While you have the vacuum out, go over furniture with the hose extension, targeting couches, chairs, and footstools to make sure as much of the pollutants as possible are removed from the home.

How to Prevent Future Indoor Air Pollution

man replacing air filter

Now that you have taken steps to remove much of the existing pollutants from your home, you need to take measures to keep pollutants from entering the house once more. Like cleaning, you can’t remove all of the pollutants, but you can make simple, easy measures for cleaner, healthier air.

As we discussed above, many of the airborne pollutants in your home come from furnaces, so replacing the filters on a regular basis is a good idea. Not only will this help reduce pollutants in the air, it will make your furnace more efficient, giving a bonus to both your wallet and the environment.

While you’re replacing the filter, consider purchasing an air purifier that will capture airborne particles such as mold spores, pollen, and pet dander and hair. This can be an effective way to have active filtration throughout the year.

If you have mold growth or mold spores, see the best air purifiers for mold for advice and solutions.

Remember that other appliances have filters, not just the furnace. The stove range, dryer, and bathroom exhaust all have filters that need replacement, which will further add to cleaner air in your home.

take off shoes

Another step that you can take, and one that rarely gets considered, is to simply take off your shoes before you enter the home. The bottom of shoes can become a transportation vehicle for many different contaminants, including lead, pesticides, floor cleaning chemicals, and pollen. If you leave your shoes in the garage or outside entry, you’re less likely to bring pollutants into the home.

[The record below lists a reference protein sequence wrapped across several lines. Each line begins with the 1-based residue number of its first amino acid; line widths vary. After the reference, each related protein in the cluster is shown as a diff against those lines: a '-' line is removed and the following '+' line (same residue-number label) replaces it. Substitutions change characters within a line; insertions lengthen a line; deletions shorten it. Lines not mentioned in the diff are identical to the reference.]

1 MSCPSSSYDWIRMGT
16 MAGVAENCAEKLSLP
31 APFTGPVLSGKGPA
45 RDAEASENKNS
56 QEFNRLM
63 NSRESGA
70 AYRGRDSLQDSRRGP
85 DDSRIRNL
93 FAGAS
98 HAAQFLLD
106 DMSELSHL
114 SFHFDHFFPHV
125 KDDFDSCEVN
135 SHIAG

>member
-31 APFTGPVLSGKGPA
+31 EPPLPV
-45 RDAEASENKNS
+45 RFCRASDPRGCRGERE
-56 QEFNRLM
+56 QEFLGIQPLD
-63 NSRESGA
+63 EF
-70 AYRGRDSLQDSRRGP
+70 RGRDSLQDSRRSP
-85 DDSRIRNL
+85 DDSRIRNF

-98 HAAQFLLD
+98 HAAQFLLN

If you haven’t yet, throw out all your air fresheners, as they use VOCs that are harmful to people’s health. It is a wise idea to stop using these items and choose natural, healthier alternatives. (One clever trick is to dip cotton balls in extract or essential oils and place them around the house.)

If you have a pet in the home, you need to take specific, intentional steps to reduce the amount of pet dander in the air. Many people let their dogs and cats sleep in the bedroom, or even on the bed, but this can lead to increased exposure to airborne dander, which can be significantly disruptive if you are bothered by pet allergies.

Note: For more information on reducing pet allergies, check out our article: How to Eliminate Dog Allergies and Pet Dander.

Make sure you are also taking steps to reduce radon levels in the home. Have radon detectors installed, and if needed, make changes to the home that will vent seeping radon away from the basement.

Although it’s become a socially-accepted practice, it should still be said: smoke outside. We all know that smoke and residue from tobacco can lead to serious lung problems, so don’t take chances with your health and only smoke outside.

Finally, make sure you are using a combination of room air purifiers and household plants that remove indoor contaminants. This will provide a one-two punch for eliminating the vast majority of indoor air pollution.

Maintain Clean, Healthy Indoor Air with Oransi Air Purifiers

One of the best steps you can take to maintain high-quality air in your home is to use air purifiers from Oransi.

We have a large selection of Oransi air purifiers ranging from small, convenient units for bedrooms and home offices to large air cleaners for health care and industrial facilities. No matter what your specific needs, we have the right products to enhance the air quality in your life!

Want to learn more about cleaning your air? Check out the Air Purifier Complete Guide. We also recently wrote this guide on how to choose an air purifier.